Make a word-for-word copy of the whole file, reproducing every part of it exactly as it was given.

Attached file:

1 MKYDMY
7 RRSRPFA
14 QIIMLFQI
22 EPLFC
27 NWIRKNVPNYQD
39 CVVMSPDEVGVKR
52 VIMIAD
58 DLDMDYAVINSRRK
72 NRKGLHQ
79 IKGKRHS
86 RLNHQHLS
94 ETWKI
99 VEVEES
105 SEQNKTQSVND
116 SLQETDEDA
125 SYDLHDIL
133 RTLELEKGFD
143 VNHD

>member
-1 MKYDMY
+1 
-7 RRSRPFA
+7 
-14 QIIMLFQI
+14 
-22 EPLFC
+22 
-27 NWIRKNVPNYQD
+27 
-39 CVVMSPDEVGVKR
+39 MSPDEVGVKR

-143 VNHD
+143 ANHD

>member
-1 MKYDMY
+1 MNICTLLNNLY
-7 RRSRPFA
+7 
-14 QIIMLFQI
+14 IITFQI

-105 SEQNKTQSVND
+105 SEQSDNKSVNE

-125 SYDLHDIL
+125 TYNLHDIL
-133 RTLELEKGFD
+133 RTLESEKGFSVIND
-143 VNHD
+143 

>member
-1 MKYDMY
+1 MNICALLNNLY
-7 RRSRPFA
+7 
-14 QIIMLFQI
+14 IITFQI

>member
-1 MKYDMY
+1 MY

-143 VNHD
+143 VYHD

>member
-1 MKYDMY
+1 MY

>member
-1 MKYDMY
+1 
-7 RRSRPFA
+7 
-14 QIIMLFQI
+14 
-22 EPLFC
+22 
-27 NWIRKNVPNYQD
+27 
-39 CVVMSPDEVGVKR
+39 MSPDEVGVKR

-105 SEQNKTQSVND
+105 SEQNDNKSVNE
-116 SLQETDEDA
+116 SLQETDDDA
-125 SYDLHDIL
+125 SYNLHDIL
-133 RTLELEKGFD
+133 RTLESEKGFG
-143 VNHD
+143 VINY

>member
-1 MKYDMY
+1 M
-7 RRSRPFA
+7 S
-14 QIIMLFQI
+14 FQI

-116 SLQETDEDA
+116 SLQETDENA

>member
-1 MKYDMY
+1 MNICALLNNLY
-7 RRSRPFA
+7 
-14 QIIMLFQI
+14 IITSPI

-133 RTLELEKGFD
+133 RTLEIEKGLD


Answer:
1 MKYDMY
7 RRSRPFA
14 QIIMLFQI
22 EPLFC
27 NWIRKNVPNYQD
39 CVVMSPDEVGVKR
52 VIMIAD
58 DLDMDYAVINSRRK
72 NRKGLHQ
79 IKGKRHS
86 RLNHQHLS
94 ETWKI
99 VEVEES
105 SEQNKTQSVND
116 SLQETDEDA
125 SYDLHDIL
133 RTLELEKGFD
143 VNHD

>member
-1 MKYDMY
+1 
-7 RRSRPFA
+7 
-14 QIIMLFQI
+14 
-22 EPLFC
+22 
-27 NWIRKNVPNYQD
+27 
-39 CVVMSPDEVGVKR
+39 MSPDEVGVKR

-143 VNHD
+143 ANHD

>member
-1 MKYDMY
+1 MNICTLLNNLY
-7 RRSRPFA
+7 
-14 QIIMLFQI
+14 IITFQI

-105 SEQNKTQSVND
+105 SEQSDNKSVNE

-125 SYDLHDIL
+125 TYNLHDIL
-133 RTLELEKGFD
+133 RTLESEKGFSVIND
-143 VNHD
+143 

>member
-1 MKYDMY
+1 MNICALLNNLY
-7 RRSRPFA
+7 
-14 QIIMLFQI
+14 IITFQI

>member
-1 MKYDMY
+1 MY

-143 VNHD
+143 VYHD

>member
-1 MKYDMY
+1 MY

>member
-1 MKYDMY
+1 
-7 RRSRPFA
+7 
-14 QIIMLFQI
+14 
-22 EPLFC
+22 
-27 NWIRKNVPNYQD
+27 
-39 CVVMSPDEVGVKR
+39 MSPDEVGVKR

-105 SEQNKTQSVND
+105 SEQNDNKSVNE
-116 SLQETDEDA
+116 SLQETDDDA
-125 SYDLHDIL
+125 SYNLHDIL
-133 RTLELEKGFD
+133 RTLESEKGFG
-143 VNHD
+143 VINY

>member
-1 MKYDMY
+1 M
-7 RRSRPFA
+7 S
-14 QIIMLFQI
+14 FQI

-116 SLQETDEDA
+116 SLQETDENA

>member
-1 MKYDMY
+1 MNICALLNNLY
-7 RRSRPFA
+7 
-14 QIIMLFQI
+14 IITSPI

-133 RTLELEKGFD
+133 RTLEIEKGLD